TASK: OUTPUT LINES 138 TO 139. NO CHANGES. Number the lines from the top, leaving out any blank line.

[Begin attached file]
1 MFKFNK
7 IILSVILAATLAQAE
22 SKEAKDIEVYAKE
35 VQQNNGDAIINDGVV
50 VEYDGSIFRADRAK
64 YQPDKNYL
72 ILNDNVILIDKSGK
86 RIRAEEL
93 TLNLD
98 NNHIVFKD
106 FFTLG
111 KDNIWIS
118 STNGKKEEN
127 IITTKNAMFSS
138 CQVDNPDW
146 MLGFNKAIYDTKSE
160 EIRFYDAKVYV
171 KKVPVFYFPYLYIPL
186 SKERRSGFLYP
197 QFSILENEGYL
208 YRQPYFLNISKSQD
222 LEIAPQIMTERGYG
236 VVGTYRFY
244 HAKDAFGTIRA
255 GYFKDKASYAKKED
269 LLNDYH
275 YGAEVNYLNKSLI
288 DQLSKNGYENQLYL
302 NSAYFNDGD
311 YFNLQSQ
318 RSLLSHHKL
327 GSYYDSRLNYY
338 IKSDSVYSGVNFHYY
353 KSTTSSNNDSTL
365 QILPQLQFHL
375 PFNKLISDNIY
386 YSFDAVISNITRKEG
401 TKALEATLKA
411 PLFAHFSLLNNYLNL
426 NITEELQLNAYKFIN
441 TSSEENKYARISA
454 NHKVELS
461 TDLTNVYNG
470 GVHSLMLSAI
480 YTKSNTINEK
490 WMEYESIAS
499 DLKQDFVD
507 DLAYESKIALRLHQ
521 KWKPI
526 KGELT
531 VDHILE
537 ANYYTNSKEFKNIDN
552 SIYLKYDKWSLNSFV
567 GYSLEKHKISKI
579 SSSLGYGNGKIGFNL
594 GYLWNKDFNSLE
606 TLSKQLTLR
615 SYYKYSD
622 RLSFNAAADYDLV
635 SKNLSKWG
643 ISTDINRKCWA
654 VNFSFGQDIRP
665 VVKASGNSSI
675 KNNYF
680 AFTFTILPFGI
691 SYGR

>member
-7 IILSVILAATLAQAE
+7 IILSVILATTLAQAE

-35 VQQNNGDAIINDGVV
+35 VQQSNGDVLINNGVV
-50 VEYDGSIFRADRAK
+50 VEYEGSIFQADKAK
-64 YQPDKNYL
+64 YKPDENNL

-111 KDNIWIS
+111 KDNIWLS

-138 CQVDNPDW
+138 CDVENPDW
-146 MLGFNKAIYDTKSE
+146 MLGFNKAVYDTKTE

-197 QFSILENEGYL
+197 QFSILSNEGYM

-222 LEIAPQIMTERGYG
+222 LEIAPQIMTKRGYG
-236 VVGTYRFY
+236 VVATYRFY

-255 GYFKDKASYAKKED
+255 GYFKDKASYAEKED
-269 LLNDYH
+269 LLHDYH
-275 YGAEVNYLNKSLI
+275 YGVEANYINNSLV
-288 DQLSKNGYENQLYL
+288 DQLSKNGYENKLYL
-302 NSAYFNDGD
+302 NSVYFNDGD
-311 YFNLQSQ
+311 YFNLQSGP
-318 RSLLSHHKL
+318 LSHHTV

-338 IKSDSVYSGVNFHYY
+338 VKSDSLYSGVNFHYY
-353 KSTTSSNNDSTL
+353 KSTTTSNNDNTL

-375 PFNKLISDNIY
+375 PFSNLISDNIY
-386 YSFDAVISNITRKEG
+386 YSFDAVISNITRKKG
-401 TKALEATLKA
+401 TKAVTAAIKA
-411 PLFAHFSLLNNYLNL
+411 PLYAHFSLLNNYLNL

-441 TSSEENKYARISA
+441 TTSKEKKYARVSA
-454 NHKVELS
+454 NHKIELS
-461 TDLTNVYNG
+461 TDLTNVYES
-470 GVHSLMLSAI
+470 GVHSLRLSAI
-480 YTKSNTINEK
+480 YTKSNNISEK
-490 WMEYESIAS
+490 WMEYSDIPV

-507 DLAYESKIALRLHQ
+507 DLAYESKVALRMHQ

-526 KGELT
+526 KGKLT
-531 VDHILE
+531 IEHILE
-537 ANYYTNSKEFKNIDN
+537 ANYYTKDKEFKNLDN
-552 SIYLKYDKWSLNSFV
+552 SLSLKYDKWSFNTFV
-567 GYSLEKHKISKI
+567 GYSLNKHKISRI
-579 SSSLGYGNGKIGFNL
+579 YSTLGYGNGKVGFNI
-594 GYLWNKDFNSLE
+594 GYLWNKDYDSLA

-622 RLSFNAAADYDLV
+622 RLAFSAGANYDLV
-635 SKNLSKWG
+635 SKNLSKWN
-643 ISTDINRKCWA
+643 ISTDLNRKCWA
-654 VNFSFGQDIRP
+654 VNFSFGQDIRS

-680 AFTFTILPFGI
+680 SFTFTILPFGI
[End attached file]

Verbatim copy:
-579 SSSLGYGNGKIGFNL
+579 YSTLGYGNGKVGFNI